Before entering into liquidation, under new rules, companies are required to substantiate to a notary that they face no criminal prosecution

Voluntary liquidation is one of the options for closing down a company. The liquidation process entails numerous obligations, including providing evidence that no criminal prosecution has been brought against the company under Section 32(2) of the Corporate Criminal Liability Act. Compliance with this new obligation must be substantiated to the notary before the company’s entry into liquidation, as an affidavit is no longer sufficient. Liquidation of legal entities is provided for in Sections 187 to 209 of the Civil Code and Sections 37 et seq. of the Companies Act. Other regulations governing liquidation include in particular the Tax Code and the Archiving and Filing Services Act. The purpose and objective of liquidation is to wind up a company, settle all relationships with creditors, debtors, public administration authorities and employees and to strike the company off the Commercial Register, i.e. to cease the company’s existence.

For a company to enter into liquidation, notaries now require substantiating the fact that the legal entity is not a party to criminal proceedings.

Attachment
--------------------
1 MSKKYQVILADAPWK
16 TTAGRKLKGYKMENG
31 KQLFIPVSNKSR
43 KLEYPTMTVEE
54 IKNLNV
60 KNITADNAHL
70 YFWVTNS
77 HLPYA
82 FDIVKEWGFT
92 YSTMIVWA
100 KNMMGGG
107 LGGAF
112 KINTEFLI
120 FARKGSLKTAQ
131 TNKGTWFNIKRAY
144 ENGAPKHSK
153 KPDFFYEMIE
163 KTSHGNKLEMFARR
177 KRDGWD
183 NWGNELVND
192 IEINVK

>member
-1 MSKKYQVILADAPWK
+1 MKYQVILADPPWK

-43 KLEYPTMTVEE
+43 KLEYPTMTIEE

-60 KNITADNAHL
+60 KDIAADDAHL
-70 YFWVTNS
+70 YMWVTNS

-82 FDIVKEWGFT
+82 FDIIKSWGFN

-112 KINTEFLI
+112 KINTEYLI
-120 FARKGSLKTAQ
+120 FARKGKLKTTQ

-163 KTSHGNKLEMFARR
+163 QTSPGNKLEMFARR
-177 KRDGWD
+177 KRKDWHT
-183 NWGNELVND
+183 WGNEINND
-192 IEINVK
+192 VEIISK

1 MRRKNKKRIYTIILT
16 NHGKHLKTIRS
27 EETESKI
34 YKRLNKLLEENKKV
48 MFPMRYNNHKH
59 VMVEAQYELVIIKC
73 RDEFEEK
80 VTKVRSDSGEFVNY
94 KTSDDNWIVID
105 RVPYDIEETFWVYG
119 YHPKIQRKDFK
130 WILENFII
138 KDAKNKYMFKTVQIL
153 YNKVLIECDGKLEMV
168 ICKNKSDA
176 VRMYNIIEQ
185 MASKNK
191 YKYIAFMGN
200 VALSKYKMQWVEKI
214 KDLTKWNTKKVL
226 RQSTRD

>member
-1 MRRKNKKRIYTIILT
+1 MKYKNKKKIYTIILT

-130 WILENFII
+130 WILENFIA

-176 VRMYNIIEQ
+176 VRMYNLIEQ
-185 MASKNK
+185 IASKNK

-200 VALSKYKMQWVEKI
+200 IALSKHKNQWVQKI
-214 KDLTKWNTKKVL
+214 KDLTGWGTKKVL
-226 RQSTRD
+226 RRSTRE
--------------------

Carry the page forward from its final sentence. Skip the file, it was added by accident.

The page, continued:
This obligation arises from the provisions of the Corporate Criminal Liability Act referred to above and the Notarial Code. Sections 70 et seq. of the Notarial Code impose an obligation on the notaries to include in the notarial deed, which will serve as a basis for an entry in a public register, a statement on compliance with requirements for the preparation of a notarial deed. As a result, the notary is obliged to examine whether or not the statutory requirements for company dissolution are complied with and whether or not the notarial deed may be prepared. In this respect, notaries until recently relied upon affidavits delivered by the company’s executive body. However, this is no longer possible according to the current interpretation of the law by the Chamber of Notaries and recently published professional articles. Before entering into liquidation, the company will file an application for a certificate of no prosecution with a court of competent jurisdiction. The court will notify the company usually within 14 days. The certificate serves as a basis for a notarial deed in which the company will resolve to dissolve and enter into liquidation and will also appoint a liquidator. Do you need someone to guide you through the liquidation process? Let us know and we will take care of it all for you.